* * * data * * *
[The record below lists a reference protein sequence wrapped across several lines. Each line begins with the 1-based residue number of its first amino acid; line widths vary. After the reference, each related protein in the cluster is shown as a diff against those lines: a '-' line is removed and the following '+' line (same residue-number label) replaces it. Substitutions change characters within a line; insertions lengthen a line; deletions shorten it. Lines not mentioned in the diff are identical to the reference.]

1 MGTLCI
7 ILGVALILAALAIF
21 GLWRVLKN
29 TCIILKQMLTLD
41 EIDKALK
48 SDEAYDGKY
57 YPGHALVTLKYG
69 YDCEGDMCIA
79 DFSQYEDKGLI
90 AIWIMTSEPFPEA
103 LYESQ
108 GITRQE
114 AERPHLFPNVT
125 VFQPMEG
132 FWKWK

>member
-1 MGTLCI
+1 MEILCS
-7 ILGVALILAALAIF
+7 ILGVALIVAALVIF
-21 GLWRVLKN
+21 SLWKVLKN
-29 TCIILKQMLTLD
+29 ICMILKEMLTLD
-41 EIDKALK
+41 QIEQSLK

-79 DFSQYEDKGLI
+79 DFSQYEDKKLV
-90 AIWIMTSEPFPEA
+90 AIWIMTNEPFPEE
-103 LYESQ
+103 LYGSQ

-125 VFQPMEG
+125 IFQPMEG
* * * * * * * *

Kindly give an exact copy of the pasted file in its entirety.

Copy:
[The record below lists a reference protein sequence wrapped across several lines. Each line begins with the 1-based residue number of its first amino acid; line widths vary. After the reference, each related protein in the cluster is shown as a diff against those lines: a '-' line is removed and the following '+' line (same residue-number label) replaces it. Substitutions change characters within a line; insertions lengthen a line; deletions shorten it. Lines not mentioned in the diff are identical to the reference.]

1 MGTLCI
7 ILGVALILAALAIF
21 GLWRVLKN
29 TCIILKQMLTLD
41 EIDKALK
48 SDEAYDGKY
57 YPGHALVTLKYG
69 YDCEGDMCIA
79 DFSQYEDKGLI
90 AIWIMTSEPFPEA
103 LYESQ
108 GITRQE
114 AERPHLFPNVT
125 VFQPMEG
132 FWKWK

>member
-1 MGTLCI
+1 MEILCS
-7 ILGVALILAALAIF
+7 ILGVALIVAALVIF
-21 GLWRVLKN
+21 SLWKVLKN
-29 TCIILKQMLTLD
+29 ICMILKEMLTLD
-41 EIDKALK
+41 QIEQSLK

-79 DFSQYEDKGLI
+79 DFSQYEDKKLV
-90 AIWIMTSEPFPEA
+90 AIWIMTNEPFPEE
-103 LYESQ
+103 LYGSQ

-125 VFQPMEG
+125 IFQPMEG